Kent State Student Becomes an American CitizenPosted Mar. 6, 2013
By Monique Zappa
Kent State University attracts students from all over the world, but one student decided to make his life here official. Andrés Solano officially became an American citizen last month.
Solano, who goes by Dre, was born in Ecuador but moved to Chile at a very young age. In 2001, Solano and his mother came to the United States to start a better life. According to Solano, education in Chile is very expensive; most people cannot afford it. Therefore, coming to America allowed him and his mother to study and improve their lives.
“It came down to better opportunity,” says Solano. “Over here there are a lot more opportunities to succeed and progress your life.”
The decision to become an American citizen did not happen overnight. He received his green card six years ago, but said as a young kid, he didn’t really understand what becoming a citizen would do and mean for him.
“I haven’t been held back too much, but there were certain limitations to not being a United States citizen, like voting,” says Solano. “This was the last step.”
As a junior managerial marketing major at Kent State University, Solano hopes to pursue a career in international marketing because he loves to travel.
“I feel like I can just pick up and go because it’s second nature to me,” says Solano. “It would also allow me to see my family from time to time.”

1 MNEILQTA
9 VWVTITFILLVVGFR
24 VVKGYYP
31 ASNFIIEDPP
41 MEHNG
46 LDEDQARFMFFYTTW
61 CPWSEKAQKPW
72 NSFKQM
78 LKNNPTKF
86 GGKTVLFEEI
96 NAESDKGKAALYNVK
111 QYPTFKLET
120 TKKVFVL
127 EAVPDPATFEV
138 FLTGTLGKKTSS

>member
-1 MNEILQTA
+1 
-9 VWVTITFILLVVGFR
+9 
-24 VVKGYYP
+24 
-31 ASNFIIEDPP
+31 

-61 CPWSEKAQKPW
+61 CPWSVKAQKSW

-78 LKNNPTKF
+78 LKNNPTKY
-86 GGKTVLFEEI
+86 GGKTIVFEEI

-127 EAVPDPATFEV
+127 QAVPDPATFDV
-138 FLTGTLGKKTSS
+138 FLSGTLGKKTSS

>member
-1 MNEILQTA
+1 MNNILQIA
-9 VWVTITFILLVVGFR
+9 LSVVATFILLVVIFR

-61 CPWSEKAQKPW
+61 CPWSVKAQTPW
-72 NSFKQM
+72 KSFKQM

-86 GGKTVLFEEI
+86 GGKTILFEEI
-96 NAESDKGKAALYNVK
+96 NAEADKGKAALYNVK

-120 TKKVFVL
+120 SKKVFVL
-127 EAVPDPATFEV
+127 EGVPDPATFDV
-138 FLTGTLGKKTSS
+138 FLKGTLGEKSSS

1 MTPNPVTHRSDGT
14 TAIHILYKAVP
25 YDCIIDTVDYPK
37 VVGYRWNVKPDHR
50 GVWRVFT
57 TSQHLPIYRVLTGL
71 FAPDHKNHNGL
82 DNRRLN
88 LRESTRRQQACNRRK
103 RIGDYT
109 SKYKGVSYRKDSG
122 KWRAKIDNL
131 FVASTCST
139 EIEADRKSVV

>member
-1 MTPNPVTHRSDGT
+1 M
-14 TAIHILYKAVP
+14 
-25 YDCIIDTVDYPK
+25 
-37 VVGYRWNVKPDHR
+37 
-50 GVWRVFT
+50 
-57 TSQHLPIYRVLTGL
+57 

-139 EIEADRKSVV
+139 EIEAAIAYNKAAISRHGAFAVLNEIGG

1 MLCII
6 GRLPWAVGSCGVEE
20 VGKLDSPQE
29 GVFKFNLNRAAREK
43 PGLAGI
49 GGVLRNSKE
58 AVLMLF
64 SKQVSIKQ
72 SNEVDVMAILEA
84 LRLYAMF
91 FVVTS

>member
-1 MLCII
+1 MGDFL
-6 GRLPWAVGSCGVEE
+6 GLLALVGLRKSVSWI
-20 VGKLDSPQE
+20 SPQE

Solano continues to pursue his marketing dream, but he comes from a long line of journalists. His grandfather, who also came to America, was a diplomat for the Chilean Embassy until Dictator Augusto Pinochet took over. Once arriving in the states, he became the director of Newsweek in Spanish in Miami, Fla. Now, he works for Inter American Press Association. Solano’s father, who’s worked for the Associated Press in Ecuador for nearly 20 years, is now the AP’s director there.
“Journalism is definitely something that interests me,” says Solano. “But, I know how demanding it is because of my family. I didn’t see it matching up with my strengths like business does.”
Solano keeps in touch with his journalism roots by working in student media’s business office.
“I really enjoy coming to work every day,” comments Solano. “I love the people I work with and the cohesiveness of our team.”
Solano’s happiest moment in becoming an American citizen was reflecting on the journey with his mom.
“The journey is what really made me the happiest,” expresses Solano. “It’s the feeling that we’re here. We did it.”